THE Scotch whisky industry has rejected Gordon Brown’s offer of £3 million to help implement the controversial anti-fraud tax stamps.
The Chancellor appeared to have offered the industry a lifeline when it emerged that the Treasury will not require up-front payment for the stamps and will set aside a 3 million fund for assistance with capital investment, targeted at the smallest firms, to offset costs.
But James Espey, chairman of international business development at Whyte & Mackay, described the sum as derisory and said the whole policy was ludicrous and misguided.
He said: "It is politics of the worse kind. It is a false gesture, and to have the audacity to say that part of the concession is that they are not going to raise duty ... well, what right do they have to raise duty anyway?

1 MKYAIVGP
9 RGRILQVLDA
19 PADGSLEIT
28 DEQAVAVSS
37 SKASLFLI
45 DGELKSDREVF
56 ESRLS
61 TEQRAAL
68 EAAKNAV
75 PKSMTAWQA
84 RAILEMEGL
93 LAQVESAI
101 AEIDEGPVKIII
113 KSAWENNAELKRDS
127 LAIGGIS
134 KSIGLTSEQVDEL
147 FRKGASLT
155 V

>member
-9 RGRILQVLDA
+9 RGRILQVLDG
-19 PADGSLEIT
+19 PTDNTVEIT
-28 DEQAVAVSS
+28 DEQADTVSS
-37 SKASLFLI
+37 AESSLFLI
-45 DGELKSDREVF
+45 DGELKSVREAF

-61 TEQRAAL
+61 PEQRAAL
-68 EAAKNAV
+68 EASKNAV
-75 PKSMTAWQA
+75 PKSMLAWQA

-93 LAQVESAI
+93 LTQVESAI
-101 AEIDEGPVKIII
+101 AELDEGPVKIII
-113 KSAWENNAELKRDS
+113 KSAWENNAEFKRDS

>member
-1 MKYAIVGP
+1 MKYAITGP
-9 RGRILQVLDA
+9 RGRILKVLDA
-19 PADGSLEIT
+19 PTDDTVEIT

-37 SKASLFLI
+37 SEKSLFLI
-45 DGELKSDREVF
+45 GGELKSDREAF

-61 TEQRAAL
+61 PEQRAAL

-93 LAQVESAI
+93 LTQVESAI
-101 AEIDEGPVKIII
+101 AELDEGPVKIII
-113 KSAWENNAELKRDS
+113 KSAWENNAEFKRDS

"Strip stamps will not tackle effectively the fraud that does take place. They have been tried, tested and rejected as unsuitable and ineffective in a number of other countries. In Russia, the levels of fraud got worse after strip stamps were introduced."
Mike Keiller, the chief executive of Glasgow-based Morrison Bowmore Distillers, said: "For my little company it will cost me 500,000 to implement, and the government are offering a straight grant of 100,000. The measure will also put our production costs up by 30 per cent."